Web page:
Erika glared at him. There, lie one. He said they weren’t going to hurt her. She tried jerking her head telling him just to tear it off, but he stared at her confused. Carefully, he tugged at one corner but stopped when she winced.
“I’m sorry, I don’t under—” He paused, watching as Erika jerked her head toward the bathroom. “Do you need in there? Let me get your hands.”
That was too easy. He was really going to untie her? Erika ran through her self-protection course in her mind. Jab the nose, kick him into opera, and run. The sight of him placing a gun on the table next to him stopped those thoughts. She probably shouldn’t irritate someone who could likely run faster and shoot straight.
“I have to keep you here, so the gun is out when you’re not secured. You can go in the bathroom and stay there as long as you want, but I’ll be out here with the gun to keep you from running. Understand?”
Erika nodded. As much as she tried to hide it, fear crept into her eyes and then washed over her face. For a split second, she thought she saw him wince. That could be a good angle. If he didn’t like this job, she might be able to talk him into letting her go.
The ropes fell from her hands at approximately the exact moment he picked up his gun. “Bathroom’s in there. Take your time. We’ve got more of it than either of us want.”
Erika reached for the tape and jerked it away from her mouth. “Ow!”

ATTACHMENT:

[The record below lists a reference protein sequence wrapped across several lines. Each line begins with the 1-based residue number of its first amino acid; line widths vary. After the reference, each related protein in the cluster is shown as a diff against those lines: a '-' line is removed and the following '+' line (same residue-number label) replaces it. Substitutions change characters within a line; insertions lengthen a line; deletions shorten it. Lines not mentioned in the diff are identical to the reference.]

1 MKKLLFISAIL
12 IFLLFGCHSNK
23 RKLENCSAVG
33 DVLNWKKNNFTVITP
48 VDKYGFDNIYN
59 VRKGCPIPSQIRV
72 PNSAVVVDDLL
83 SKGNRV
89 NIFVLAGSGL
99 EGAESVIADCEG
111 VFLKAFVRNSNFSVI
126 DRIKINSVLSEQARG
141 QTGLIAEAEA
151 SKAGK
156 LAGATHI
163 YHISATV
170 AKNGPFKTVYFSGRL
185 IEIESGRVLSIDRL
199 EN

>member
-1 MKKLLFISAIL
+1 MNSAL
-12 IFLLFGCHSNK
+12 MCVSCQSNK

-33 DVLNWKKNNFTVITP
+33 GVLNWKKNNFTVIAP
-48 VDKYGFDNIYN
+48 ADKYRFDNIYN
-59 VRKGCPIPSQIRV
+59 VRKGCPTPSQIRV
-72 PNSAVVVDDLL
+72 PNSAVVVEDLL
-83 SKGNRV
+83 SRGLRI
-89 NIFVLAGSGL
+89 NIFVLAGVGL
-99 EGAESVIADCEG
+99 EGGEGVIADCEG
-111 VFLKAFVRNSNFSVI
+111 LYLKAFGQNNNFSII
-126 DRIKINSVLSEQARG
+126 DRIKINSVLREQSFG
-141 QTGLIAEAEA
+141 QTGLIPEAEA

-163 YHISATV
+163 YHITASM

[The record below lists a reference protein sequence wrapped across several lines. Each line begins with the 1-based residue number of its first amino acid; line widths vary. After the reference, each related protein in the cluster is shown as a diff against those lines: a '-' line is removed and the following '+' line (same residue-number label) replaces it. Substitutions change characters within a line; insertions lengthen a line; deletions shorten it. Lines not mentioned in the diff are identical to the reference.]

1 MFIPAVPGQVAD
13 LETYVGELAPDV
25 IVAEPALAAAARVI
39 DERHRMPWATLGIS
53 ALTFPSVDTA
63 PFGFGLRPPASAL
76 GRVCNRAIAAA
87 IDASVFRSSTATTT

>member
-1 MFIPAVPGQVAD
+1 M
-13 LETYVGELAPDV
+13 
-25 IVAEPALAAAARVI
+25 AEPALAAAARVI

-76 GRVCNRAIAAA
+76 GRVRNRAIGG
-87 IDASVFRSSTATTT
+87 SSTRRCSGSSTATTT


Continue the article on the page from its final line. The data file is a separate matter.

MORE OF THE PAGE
“You didn’t have to do that! I was going to get vegetable oil—”
“You steal me from my house, drag me out here bound and gagged, hold me at gunpoint and you’re worried about getting the tape off me gently? You’ve got some nerve!”
Erika stormed into the bathroom and slammed the door. He could just sit out there for a while. She intended to stay in the bathroom for as long as humanly possible. Her stomach rumbled. Great. Her hypoglycemia wasn’t going to let that happen. She’d need some protein and soon.
The bathroom was surprisingly well lit. She had expected a dark place with a tiny window for ventilation where her chance for escape was slim to none. Instead, glass blocks between the shower and ceiling and a long narrow window on the opposite wall let in all the light you could need—and none of the space she wanted. She tried to measure the window but knew she’d never get her body through it.
Resigned, Erika finished, washed her hands and face, grabbed a new brush lying on the sink, tore off the package, and tamed the snarls in her hair. Time to face the ogre-in-training. She opened the door and glanced around her hesitantly. Where was he? Could she make a run for it?